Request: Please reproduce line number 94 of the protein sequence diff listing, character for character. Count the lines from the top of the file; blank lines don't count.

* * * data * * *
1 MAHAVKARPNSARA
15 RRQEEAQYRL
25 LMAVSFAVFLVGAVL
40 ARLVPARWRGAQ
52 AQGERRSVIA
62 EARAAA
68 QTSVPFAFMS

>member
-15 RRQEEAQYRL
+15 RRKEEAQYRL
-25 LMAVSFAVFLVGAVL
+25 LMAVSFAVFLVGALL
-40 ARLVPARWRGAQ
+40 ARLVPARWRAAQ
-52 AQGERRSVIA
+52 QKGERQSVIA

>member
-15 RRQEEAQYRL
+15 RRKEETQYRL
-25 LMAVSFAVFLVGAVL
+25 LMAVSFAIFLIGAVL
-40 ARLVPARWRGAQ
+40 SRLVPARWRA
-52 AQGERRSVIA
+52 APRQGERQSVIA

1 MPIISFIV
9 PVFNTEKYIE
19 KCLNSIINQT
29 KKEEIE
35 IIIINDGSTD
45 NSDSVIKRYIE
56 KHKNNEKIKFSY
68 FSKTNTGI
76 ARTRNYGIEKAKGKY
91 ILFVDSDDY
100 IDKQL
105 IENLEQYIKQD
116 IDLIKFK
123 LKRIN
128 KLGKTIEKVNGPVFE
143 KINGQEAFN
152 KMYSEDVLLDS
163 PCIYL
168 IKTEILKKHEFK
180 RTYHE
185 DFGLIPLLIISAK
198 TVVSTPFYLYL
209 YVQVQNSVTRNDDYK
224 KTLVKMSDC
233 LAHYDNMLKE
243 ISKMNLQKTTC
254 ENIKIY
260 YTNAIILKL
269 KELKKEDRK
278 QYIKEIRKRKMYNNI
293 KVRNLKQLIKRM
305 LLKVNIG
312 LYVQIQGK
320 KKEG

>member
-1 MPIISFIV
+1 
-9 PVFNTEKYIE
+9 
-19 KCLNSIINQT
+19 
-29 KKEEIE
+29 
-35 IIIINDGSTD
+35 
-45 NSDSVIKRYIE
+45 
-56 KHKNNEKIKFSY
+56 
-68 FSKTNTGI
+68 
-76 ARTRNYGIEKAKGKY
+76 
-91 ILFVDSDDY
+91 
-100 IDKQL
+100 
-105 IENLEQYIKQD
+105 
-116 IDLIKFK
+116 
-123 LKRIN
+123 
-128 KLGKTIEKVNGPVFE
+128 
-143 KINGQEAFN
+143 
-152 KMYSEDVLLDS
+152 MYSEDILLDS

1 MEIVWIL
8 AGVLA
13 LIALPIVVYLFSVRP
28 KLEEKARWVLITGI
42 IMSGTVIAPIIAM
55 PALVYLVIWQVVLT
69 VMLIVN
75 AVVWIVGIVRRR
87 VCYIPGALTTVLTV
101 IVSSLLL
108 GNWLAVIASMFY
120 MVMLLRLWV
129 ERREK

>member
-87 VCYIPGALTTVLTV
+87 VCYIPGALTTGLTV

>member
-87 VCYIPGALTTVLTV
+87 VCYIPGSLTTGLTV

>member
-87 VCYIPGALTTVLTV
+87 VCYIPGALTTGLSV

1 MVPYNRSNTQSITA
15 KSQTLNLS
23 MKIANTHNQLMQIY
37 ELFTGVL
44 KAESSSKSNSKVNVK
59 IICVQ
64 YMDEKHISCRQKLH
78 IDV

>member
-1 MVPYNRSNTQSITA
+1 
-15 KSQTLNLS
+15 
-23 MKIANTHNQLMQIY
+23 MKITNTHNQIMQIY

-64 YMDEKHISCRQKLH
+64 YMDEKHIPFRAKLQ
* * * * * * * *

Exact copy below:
+152 MYSEDILLDS